Game Informer’s Best Of 2018 Awards

about X hours ago from
Game Informer’s Best Of 2018 Awards

Every year the video game industry somehow seems to up the ante on the breadth and quality of experiences it provides to players, and 2018 was no exception. Fans of triple-A blockbusters were consumed with the massive open worlds of games like Red Dead Redemption II, Assassin’s Creed Odyssey, and Spider-Man. Multiplayer fans shot, slashed, and punched their way through the competition in Black Ops 4, Monster Hunter: World, and Super Smash Bros. Ultimate. And perhaps most importantly, titles like Fortnite, Overwatch, Destiny 2, and many others continued to blur the line between old and new by offering a steady stream of game-changing updates and seasonal content to keep gamers playing well after launch.

While the latest issue of Game Informer contains the full rundown of our 50 favorite games of 2018 (plus a ton of Top 10 lists highlighting the best characters, moments, dorks, etc.), we’ve also got a host of year-end awards to share, which you can check out right here. From the best platform exclusives to genre leaders to the illustrious Game of the Year award, here is the best of the best that 2018 had to offer.

Check out all the award winners below, and then see how they stacked up to the results of the Reader’s Choice Awards.

Science-Fiction Weekly – Star Wars Resistance, Watchmen

about X hours ago from
Science-Fiction Weekly – Star Wars Resistance, Watchmen

As I watched the first 10 episodes of Star Wars Resistance, Lucasfilm’s latest animated series, I was periodically reminded of Skies of Arcadia, a great Dreamcast RPG from yesteryear that had a vibe of its own, but sadly didn’t get the attention it deserved. There isn’t a clear through line between the game and show, but their characters, set up, and charm sit in the same murky territory of pirates being handled in a slightly different way than we’re accustomed to.

Star Wars Resistance follows a misfit named Kazuda Xiono, who becomes a part of the Resistance and is tasked to identity First Order spies on an ocean-based aircraft refueling platform named Colossus. The platform functions like a small tourist town with pilots stopping by for short periods of time as their ships are refueled or repaired. The platform is also visited frequently by air pirates, who swoop in, attack, and try to make off with whatever valuables they can.

Skies of Arcadia follows a misfit named Vyse, who is a part of the Blue Rogue air pirates, a group that resists the movements of the Valuan Empire, attacks them, and, well, tries to make off with whatever of its valuables it can.

Science-Fiction Weekly – Star Wars Resistance, Watchmen

about X hours ago from
Science-Fiction Weekly – Star Wars Resistance, Watchmen

As I watched the first 10 episodes of Star Wars Resistance, Lucasfilm’s latest animated series, I was periodically reminded of Skies of Arcadia, a great Dreamcast RPG from yesteryear that had a vibe of its own, but sadly didn’t get the attention it deserved. There isn’t a clear through line between the game and show, but their characters, set up, and charm sit in the same murky territory of pirates being handled in a slightly different way than we’re accustomed to.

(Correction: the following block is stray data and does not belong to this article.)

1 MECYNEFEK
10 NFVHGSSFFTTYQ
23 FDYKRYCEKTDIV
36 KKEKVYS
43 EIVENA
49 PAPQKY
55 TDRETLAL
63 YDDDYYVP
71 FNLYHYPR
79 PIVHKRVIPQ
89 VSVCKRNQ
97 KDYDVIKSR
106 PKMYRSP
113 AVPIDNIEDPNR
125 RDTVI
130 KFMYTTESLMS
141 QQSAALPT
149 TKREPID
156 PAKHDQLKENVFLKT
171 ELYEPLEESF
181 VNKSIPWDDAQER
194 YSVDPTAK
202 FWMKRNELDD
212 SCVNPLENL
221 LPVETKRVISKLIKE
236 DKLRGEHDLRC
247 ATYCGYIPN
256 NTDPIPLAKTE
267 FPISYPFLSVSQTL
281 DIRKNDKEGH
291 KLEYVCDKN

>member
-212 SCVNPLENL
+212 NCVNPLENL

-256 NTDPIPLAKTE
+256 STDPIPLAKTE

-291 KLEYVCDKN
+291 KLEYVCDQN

Star Wars Resistance follows a misfit named Kazuda Xiono, who becomes a part of the Resistance and is tasked to identity First Order spies on an ocean-based aircraft refueling platform named Colossus. The platform functions like a small tourist town with pilots stopping by for short periods of time as their ships are refueled or repaired. The platform is also visited frequently by air pirates, who swoop in, attack, and try to make off with whatever valuables they can.

Skies of Arcadia follows a misfit named Vyse, who is a part of the Blue Rogue air pirates, a group that resists the movements of the Valuan Empire, attacks them, and, well, tries to make off with whatever of its valuables it can.

Science-Fiction Weekly – Star Wars Resistance, Watchmen

about X hours ago from
Science-Fiction Weekly – Star Wars Resistance, Watchmen

As I watched the first 10 episodes of Star Wars Resistance, Lucasfilm’s latest animated series, I was periodically reminded of Skies of Arcadia, a great Dreamcast RPG from yesteryear that had a vibe of its own, but sadly didn’t get the attention it deserved. There isn’t a clear through line between the game and show, but their characters, set up, and charm sit in the same murky territory of pirates being handled in a slightly different way than we’re accustomed to.

Star Wars Resistance follows a misfit named Kazuda Xiono, who becomes a part of the Resistance and is tasked to identity First Order spies on an ocean-based aircraft refueling platform named Colossus. The platform functions like a small tourist town with pilots stopping by for short periods of time as their ships are refueled or repaired. The platform is also visited frequently by air pirates, who swoop in, attack, and try to make off with whatever valuables they can.

Skies of Arcadia follows a misfit named Vyse, who is a part of the Blue Rogue air pirates, a group that resists the movements of the Valuan Empire, attacks them, and, well, tries to make off with whatever of its valuables it can.

Why Sekiro: Shadows Die Twice Doesn't Have Online Multiplayer

about X hours ago from
Why Sekiro: Shadows Die Twice Doesn't Have Online Multiplayer

After the initial reveal of Sekiro: Shadows Die Twice, we quickly learned it would lack online multiplayer – a first for the developer’s major titles since Demon’s Souls. As part of our visit to the studio for our cover story, we asked them to elaborate on why that was the case.

Past From games have had an idiosyncratic take on online multiplayer. Players could leave each other notes throughout the world, warning each other of dangerous surprises or goading them into hazards. One player could summon another to help them with a difficult section, but risk being invaded and attacked by another.